IT Brief NZ - VPN and BYOD: what are the risks?

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VPN and BYOD: what are the risks?

As employees become more technologically savvy, organisations need to think about what risks there are as those employees access corporate networks.

According to NETSCOUT’s Fluke Networks, the technology behind VPNs has become less expensive, and tech savvy employees are able to set up their own consumer-grade VPN. This creates security issues.

Virtual private networks (VPNs) began as a way for large companies to communicate with remote offices securely.

“The problem is, most workers and enterprises don’t realise that the private, inexpensive VPN alternatives offered to most consumers are not adequate for business use,” says Amit Rao, APAC director, NETSCOUT’s Fluke Networks Enterprise Solutions.

“If you have remote workers accessing your secure systems via a personal VPN and unsecure Wi-Fi, you have security issues you didn't even realise.”

The reason many private VPNs are not secure is because of a vulnerability known as IPv6 (Internet Protocol version 6) leakage, Rao says.

This leakage can expose a user's information as they use the internet, including the websites they visit and the actual content of their private communications.

The vulnerability is evident in computers as well as mobile devices.

It occurs when network operators deploy IPv6 while VPN providers are only providing protection for IPv4 traffic.

“The vulnerability doesn't necessarily leak information unless there is an active attack,” says Rao.

“Plus, the information is not leaked as long as the user is accessing Internet content protected by HTTPS as opposed to non-secure pages, which only use HTTP.”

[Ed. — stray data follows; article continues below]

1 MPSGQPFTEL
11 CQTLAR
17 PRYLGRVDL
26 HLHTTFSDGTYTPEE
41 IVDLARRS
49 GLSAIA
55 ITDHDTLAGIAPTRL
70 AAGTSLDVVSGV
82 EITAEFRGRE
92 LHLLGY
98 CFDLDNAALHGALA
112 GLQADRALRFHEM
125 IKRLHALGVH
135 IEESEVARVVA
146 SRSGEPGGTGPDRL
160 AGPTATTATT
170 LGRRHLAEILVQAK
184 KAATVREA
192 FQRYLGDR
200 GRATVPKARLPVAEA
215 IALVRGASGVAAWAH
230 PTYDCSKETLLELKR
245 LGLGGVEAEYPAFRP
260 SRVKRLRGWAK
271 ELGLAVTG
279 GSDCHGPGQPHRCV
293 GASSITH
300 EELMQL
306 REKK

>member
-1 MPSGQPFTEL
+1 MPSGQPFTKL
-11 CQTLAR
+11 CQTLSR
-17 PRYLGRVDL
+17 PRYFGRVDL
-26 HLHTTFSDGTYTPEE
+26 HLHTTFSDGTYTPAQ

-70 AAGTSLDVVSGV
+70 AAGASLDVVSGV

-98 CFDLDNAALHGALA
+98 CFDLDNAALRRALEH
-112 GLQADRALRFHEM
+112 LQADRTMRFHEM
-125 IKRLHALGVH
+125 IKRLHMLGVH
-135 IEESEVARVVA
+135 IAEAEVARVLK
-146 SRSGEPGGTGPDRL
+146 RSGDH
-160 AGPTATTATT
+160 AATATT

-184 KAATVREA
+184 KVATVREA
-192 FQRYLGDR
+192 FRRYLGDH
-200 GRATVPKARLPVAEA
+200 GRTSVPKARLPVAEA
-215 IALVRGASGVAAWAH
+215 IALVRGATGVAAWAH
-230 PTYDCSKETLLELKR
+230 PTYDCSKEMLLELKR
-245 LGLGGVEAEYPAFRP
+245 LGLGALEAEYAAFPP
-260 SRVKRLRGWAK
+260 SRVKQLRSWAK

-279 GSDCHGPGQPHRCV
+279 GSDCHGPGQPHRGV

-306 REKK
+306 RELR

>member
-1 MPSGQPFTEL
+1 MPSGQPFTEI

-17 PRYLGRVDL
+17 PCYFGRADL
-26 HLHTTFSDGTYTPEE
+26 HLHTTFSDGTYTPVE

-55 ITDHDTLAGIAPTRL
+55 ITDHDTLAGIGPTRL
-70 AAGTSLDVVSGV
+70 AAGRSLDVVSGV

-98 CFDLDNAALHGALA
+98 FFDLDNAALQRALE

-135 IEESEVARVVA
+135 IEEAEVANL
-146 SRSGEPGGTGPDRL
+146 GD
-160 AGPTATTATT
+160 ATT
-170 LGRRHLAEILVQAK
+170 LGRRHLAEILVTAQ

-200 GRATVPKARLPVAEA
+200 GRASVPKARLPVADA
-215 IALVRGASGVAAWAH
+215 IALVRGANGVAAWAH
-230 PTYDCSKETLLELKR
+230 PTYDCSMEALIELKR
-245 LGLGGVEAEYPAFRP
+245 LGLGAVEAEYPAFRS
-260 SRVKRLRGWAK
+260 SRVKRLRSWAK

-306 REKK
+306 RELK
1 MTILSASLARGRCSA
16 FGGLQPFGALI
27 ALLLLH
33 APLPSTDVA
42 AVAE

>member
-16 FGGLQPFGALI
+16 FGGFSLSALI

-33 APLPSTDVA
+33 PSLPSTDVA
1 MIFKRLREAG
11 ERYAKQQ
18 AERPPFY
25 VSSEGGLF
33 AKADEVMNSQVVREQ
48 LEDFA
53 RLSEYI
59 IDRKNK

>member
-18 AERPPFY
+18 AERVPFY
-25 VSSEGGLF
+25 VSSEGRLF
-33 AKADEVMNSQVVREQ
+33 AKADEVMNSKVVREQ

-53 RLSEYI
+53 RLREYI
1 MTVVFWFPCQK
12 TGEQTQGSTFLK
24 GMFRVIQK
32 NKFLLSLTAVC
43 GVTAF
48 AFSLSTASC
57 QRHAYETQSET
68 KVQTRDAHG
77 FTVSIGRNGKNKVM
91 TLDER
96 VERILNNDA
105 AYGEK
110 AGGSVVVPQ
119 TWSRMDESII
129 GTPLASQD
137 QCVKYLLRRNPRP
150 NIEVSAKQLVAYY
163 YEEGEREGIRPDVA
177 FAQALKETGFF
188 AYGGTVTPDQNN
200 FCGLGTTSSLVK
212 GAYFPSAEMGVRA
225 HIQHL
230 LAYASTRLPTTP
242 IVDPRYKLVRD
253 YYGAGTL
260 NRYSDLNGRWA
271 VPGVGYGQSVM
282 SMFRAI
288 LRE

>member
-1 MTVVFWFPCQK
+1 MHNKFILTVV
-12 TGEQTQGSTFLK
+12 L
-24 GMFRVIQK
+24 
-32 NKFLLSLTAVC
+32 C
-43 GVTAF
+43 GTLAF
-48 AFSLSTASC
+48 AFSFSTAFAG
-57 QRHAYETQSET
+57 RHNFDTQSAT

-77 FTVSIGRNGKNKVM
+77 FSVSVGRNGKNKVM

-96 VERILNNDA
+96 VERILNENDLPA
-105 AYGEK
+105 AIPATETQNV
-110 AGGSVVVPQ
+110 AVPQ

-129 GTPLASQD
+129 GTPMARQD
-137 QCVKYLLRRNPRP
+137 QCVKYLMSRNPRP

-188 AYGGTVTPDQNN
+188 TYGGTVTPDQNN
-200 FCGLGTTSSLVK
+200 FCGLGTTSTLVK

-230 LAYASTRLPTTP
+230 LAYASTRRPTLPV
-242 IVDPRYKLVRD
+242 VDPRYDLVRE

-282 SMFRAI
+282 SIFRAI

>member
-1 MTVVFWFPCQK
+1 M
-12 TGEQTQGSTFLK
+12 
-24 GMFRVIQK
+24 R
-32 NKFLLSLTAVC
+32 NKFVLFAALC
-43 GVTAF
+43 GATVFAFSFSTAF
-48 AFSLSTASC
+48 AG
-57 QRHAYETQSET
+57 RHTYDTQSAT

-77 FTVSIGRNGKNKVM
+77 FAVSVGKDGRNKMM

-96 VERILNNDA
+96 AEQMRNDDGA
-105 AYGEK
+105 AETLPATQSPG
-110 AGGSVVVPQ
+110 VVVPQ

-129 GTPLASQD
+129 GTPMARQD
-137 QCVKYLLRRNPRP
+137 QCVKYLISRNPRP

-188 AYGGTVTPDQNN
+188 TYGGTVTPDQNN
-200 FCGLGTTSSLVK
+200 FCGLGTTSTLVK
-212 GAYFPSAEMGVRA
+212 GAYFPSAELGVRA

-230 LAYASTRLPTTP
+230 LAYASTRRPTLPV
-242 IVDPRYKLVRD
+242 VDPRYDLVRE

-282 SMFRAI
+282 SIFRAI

Organisations can make sure this VPN vulnerability is not a threat to systems and networks by providing workers who need to use insecure public Wi-Fi with an enterprise-grade VPN. Business-level VPNs are not subject to this particular vulnerability.

“There are other steps that the IT department can take that will make workers’ internet use and communications even more secure,” says Rao: 

  • Consider switching to Linux operating systems on machines that access the most sensitive data and systems on your network. There are fewer instances of malware targeted at Linux systems, and some of the Linux distributions are designed to offer a high level of security, such as Ubuntu and Mint.
  • Avoid using Tor 'onion routing' for anonymity and privacy online. Tor comes with some serious risks that could outweigh any benefits of keeping data away from prying eyes.

“Privacy and security for remote workers is critical, so it is important that organisations consider all the alternatives to mitigate the risk,” says Rao.

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